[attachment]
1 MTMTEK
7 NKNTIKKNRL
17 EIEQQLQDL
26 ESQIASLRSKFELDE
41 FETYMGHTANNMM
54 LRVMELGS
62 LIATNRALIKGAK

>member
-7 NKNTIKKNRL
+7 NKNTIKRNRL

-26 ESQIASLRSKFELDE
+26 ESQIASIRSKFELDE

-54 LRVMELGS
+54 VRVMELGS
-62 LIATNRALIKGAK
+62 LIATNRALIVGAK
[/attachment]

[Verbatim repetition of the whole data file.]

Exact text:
1 MTMTEK
7 NKNTIKKNRL
17 EIEQQLQDL
26 ESQIASLRSKFELDE
41 FETYMGHTANNMM
54 LRVMELGS
62 LIATNRALIKGAK

>member
-7 NKNTIKKNRL
+7 NKNTIKRNRL

-26 ESQIASLRSKFELDE
+26 ESQIASIRSKFELDE

-54 LRVMELGS
+54 VRVMELGS
-62 LIATNRALIKGAK
+62 LIATNRALIVGAK